But Facebook has moved on from its early days and it’s now not all about ‘poking’ your friends (remember that?!). Now worth billions of dollars, Facebook has morphed into an all-encompassing platform for both recreation and business. While many people still use Facebook to keep in touch with friends and family, share photos and status updates, it’s also increasingly being used to share news, articles and opinions, to play games, form groups or communities, and as a tool for companies and organizations to interact with and advertise to customers or members.
At the Society for Experimental Biology conference in Prague in June, I heard several scientists extolling the benefits of social media, particularly – and perhaps unsurprisingly – in the Education and Outreach sessions. I was particularly interested to repeatedly hear the message that Facebook is a very useful tool for science communication and outreach – so we’ve decided to try it!
Why bother with Facebook as well as other social media channels?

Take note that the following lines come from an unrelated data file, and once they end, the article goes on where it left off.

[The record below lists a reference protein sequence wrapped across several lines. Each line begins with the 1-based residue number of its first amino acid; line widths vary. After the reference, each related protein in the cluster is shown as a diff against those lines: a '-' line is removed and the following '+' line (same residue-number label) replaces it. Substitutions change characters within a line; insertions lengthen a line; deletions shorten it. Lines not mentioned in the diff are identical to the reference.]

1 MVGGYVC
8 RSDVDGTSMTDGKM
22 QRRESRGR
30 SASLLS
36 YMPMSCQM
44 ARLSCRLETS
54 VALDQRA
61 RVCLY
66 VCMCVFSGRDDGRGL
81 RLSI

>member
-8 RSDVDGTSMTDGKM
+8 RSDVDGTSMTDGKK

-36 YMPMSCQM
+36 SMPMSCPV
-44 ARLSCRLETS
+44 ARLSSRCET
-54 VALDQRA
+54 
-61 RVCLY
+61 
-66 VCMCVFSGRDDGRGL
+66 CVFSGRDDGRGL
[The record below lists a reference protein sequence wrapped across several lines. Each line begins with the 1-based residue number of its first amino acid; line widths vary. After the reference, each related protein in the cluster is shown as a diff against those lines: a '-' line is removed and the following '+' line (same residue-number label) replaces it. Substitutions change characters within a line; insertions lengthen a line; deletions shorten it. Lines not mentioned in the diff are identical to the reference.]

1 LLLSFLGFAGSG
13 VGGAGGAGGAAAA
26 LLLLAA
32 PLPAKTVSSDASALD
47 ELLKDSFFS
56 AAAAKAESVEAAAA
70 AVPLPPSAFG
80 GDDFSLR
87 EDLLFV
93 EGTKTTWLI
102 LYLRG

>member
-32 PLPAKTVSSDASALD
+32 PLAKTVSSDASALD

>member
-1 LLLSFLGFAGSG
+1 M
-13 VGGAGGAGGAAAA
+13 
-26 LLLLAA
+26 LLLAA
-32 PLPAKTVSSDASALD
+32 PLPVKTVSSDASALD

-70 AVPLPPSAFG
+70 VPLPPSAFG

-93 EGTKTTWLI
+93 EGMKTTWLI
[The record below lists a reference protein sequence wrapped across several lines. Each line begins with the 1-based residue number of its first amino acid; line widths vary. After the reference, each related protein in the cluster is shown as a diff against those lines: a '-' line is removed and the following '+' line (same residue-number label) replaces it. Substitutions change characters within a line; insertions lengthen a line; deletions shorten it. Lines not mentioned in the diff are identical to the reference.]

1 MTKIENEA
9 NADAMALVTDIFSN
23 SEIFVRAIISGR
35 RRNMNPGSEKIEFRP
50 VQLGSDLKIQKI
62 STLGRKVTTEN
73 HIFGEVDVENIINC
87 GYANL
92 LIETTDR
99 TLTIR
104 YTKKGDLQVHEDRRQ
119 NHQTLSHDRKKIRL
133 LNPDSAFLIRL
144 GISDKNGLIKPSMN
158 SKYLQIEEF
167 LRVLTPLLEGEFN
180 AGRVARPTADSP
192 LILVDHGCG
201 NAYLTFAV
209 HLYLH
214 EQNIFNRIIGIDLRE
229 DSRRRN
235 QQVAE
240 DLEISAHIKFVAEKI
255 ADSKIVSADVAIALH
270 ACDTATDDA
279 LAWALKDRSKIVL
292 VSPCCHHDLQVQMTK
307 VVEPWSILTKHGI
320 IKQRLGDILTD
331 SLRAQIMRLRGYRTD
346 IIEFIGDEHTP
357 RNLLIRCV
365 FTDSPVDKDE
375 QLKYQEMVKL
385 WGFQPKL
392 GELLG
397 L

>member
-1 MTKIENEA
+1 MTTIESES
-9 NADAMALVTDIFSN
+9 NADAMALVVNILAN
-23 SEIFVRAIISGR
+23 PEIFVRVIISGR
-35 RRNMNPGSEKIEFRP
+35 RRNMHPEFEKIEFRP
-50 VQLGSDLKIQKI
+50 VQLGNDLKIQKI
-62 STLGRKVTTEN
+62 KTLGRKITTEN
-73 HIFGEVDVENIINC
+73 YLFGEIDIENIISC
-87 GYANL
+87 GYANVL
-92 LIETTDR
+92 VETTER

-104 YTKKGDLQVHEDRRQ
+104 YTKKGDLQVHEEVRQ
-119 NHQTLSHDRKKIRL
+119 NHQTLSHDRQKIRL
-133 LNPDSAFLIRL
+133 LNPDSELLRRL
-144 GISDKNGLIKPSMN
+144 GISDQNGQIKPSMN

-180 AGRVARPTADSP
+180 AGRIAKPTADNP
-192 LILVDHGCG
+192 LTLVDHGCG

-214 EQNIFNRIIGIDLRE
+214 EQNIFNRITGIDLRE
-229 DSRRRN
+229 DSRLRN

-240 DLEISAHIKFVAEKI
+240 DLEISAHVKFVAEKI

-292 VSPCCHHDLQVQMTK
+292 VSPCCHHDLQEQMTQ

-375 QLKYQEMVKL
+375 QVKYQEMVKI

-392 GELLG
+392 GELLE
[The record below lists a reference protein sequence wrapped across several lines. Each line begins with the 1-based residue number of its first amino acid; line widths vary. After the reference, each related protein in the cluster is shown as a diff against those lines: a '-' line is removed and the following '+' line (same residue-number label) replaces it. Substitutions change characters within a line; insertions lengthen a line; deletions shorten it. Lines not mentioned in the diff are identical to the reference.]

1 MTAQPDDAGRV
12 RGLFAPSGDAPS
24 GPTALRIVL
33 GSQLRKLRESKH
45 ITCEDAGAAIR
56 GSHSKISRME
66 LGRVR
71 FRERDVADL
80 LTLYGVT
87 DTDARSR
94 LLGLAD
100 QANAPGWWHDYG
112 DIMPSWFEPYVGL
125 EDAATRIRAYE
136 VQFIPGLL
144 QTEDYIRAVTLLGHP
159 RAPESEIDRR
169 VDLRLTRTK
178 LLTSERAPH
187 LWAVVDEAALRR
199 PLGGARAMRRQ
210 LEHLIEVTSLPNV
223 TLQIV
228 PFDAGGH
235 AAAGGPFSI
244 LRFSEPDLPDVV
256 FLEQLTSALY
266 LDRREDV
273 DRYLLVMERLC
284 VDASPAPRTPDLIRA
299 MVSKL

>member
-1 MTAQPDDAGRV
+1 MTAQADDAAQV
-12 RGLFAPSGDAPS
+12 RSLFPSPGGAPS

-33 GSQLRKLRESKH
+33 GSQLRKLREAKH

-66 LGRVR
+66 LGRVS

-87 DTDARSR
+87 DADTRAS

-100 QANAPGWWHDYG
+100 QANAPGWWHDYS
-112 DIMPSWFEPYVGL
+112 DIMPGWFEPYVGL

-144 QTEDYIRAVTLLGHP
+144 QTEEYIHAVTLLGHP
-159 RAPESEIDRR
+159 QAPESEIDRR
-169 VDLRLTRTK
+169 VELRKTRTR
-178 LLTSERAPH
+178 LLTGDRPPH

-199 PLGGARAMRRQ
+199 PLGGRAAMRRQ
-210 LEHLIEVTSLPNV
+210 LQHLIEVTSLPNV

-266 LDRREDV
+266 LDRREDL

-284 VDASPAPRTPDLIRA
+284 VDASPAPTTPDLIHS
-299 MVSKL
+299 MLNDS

Having only ever used Facebook for personal uses, Sarah and I asked some prolific social media users for their advice on starting and using a Facebook page, and in answer to the question, “Why should we bother with Facebook?”, the overwhelming message was clear: Facebook is used by more, different people.
Compared to Twitter, which has around 316 million users, Facebook reached its 1 billionth account in 2012, and while the people we spoke to find that most of their Twitter followers are from English-speaking countries, their Facebook visitors represent a much broader range of geographic locations and languages. Furthermore, unlike setting up and maintaining a website, it’s free to set up Facebook pages or groups, so some organizations only exist on social media. By setting up a Facebook page for the GPC, we should, in theory, be able to interact with more people than we would with just our Twitter accounts and blog, thus we will be able to share and promote plant science all over the world more effectively and to a greater diversity of people.